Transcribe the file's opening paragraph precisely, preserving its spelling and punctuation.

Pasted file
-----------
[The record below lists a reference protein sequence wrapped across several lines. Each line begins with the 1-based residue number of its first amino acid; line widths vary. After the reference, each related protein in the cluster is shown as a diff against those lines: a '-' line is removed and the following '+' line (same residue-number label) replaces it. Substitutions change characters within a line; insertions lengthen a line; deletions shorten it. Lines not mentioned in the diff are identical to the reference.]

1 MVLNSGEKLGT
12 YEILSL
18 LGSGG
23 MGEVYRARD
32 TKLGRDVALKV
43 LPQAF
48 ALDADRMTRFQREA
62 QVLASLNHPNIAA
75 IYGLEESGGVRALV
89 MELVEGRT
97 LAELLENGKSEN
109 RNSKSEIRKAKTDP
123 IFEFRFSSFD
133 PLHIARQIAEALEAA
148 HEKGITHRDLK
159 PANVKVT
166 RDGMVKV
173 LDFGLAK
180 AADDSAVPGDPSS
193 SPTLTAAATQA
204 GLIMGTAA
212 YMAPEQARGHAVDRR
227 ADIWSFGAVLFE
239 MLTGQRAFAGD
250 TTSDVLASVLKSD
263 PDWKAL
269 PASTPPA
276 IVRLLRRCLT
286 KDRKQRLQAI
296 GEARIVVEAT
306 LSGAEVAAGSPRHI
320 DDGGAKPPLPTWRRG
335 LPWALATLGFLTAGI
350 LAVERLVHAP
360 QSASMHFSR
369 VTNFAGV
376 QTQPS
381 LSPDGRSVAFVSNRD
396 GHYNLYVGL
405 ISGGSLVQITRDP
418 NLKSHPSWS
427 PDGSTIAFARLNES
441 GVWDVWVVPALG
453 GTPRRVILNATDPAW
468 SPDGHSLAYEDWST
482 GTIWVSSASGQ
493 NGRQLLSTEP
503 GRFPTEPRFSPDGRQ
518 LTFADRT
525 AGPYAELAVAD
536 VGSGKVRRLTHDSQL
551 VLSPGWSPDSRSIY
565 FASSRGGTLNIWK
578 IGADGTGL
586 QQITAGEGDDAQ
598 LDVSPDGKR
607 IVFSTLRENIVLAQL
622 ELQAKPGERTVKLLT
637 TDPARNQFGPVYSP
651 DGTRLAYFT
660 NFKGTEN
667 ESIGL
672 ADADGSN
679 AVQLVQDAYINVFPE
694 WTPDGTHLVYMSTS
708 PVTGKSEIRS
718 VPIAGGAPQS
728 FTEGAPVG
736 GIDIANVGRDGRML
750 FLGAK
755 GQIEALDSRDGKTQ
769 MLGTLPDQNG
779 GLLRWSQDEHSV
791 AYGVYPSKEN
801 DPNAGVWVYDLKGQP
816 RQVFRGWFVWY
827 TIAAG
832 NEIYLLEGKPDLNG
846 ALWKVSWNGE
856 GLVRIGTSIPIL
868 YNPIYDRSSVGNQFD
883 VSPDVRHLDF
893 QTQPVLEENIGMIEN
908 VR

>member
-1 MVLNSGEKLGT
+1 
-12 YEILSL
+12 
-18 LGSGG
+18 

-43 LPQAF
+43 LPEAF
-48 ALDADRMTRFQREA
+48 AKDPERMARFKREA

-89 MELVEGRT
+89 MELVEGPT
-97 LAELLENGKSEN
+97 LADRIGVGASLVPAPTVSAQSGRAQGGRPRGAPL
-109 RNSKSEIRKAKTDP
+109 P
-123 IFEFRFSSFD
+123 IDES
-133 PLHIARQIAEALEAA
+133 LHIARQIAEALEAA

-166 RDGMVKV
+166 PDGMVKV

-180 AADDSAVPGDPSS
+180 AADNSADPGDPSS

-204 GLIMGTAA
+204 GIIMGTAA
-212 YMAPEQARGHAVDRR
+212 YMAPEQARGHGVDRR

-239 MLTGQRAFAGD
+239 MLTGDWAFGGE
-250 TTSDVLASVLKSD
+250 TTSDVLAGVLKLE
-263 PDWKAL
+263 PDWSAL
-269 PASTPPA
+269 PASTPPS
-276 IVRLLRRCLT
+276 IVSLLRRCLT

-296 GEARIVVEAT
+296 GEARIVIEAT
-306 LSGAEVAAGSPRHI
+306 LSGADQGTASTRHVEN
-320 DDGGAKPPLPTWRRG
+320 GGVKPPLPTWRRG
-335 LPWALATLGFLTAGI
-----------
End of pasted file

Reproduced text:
[The record below lists a reference protein sequence wrapped across several lines. Each line begins with the 1-based residue number of its first amino acid; line widths vary. After the reference, each related protein in the cluster is shown as a diff against those lines: a '-' line is removed and the following '+' line (same residue-number label) replaces it. Substitutions change characters within a line; insertions lengthen a line; deletions shorten it. Lines not mentioned in the diff are identical to the reference.]